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The Yersinia protein kinase A is a host-factor inducible RhoA/Rac-binding virulence factor.

Dukuzumuremyi, Jean-Marie LU ; Rosqvist, R.; Hallberg, B.; Åkerström, Bo LU ; Wolf-Watz, H. and Schesser, K (2000) In Journal of Biological Chemistry 275(45). p.35281-35290
Abstract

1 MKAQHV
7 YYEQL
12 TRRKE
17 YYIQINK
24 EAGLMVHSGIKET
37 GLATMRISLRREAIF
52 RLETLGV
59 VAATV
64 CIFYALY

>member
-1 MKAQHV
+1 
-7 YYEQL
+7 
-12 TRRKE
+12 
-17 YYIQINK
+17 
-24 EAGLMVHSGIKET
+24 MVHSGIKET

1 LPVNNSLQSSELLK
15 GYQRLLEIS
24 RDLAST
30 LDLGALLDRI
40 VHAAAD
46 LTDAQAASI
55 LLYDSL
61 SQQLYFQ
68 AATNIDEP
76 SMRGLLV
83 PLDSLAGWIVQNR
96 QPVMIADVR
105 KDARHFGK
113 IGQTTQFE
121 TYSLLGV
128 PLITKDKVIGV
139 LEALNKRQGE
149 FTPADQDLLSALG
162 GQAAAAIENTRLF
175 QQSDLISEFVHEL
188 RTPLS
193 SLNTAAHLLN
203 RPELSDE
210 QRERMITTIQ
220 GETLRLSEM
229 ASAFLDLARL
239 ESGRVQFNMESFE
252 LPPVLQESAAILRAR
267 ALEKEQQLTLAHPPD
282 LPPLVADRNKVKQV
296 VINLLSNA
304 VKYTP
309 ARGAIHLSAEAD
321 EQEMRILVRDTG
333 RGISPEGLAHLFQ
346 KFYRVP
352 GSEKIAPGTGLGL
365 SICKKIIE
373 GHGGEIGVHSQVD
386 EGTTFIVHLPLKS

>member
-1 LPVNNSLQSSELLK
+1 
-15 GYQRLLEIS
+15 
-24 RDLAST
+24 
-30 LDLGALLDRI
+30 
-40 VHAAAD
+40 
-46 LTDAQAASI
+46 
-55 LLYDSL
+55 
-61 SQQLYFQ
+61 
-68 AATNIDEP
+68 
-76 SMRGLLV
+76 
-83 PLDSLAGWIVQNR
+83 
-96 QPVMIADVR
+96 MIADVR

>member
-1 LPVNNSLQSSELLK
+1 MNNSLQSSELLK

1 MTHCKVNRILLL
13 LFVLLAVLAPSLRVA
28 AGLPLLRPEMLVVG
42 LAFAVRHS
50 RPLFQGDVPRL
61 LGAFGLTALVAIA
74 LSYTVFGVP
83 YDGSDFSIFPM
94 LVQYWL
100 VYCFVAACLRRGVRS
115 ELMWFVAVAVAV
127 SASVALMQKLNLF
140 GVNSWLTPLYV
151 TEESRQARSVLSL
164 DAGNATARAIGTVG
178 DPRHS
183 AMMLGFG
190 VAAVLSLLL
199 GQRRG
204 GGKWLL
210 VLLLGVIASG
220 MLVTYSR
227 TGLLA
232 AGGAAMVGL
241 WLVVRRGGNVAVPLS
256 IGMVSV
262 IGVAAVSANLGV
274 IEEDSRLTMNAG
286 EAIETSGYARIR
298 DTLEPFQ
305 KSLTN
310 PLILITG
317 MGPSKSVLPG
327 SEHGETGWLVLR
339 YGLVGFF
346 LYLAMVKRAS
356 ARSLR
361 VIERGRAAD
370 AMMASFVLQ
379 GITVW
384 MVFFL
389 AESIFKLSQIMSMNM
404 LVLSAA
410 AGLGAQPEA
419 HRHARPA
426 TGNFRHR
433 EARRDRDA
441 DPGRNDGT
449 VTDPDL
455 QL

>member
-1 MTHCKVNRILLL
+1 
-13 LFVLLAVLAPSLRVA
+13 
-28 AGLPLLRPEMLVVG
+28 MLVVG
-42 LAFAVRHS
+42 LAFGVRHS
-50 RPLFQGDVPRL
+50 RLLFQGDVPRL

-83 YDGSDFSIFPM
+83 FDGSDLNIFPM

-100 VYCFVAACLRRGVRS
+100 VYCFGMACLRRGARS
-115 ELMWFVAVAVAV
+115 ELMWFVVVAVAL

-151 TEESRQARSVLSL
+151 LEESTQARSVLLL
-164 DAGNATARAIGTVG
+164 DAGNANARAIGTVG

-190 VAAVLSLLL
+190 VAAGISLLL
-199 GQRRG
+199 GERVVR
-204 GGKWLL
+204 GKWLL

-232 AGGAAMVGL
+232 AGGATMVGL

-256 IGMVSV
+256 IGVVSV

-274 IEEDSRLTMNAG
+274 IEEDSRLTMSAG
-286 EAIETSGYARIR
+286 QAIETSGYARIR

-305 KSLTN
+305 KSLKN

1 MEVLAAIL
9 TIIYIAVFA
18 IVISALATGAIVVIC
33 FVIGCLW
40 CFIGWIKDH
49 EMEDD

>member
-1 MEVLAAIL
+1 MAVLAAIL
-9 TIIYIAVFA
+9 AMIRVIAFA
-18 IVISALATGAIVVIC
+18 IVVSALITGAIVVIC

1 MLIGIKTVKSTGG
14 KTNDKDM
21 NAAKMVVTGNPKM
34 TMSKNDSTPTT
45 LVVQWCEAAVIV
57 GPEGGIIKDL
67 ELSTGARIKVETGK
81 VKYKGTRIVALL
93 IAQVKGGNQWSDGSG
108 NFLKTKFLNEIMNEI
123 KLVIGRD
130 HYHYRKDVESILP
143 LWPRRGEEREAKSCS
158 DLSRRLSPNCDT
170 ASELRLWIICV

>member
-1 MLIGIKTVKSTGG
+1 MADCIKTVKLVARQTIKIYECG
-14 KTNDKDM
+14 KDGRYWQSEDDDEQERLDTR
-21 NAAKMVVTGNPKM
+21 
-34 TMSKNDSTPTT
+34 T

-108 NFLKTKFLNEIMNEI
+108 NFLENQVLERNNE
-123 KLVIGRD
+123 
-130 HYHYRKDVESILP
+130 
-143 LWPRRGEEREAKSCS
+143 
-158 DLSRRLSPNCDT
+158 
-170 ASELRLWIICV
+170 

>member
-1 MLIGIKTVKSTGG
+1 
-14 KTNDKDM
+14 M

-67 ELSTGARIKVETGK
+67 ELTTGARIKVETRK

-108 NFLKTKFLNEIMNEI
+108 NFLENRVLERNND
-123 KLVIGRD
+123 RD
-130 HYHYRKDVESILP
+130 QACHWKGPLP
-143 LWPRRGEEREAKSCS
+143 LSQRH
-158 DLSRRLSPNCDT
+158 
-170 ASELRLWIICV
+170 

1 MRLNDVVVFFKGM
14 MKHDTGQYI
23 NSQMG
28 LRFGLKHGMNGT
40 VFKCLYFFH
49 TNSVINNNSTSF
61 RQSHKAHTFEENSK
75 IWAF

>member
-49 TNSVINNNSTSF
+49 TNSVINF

The pathogenic yersiniae inject proteins directly into eukaryotic cells that interfere with a number of cellular processes including phagocytosis and inflammatory-associated host responses. One of these injected proteins, the Yersinia protein kinase A (YpkA), has previously been shown to affect the morphology of cultured eukaryotic cells as well as to localize to the plasma membrane following its injection into HeLa cells. Here it is shown that these activities are mediated by separable domains of YpkA. The amino terminus, which contains the kinase domain, is sufficient to localize YpkA to the plasma membrane while the carboxyl terminus of YpkA is required for YpkAs morphological effects. YpkAs carboxyl-terminal region was found to affect... (More)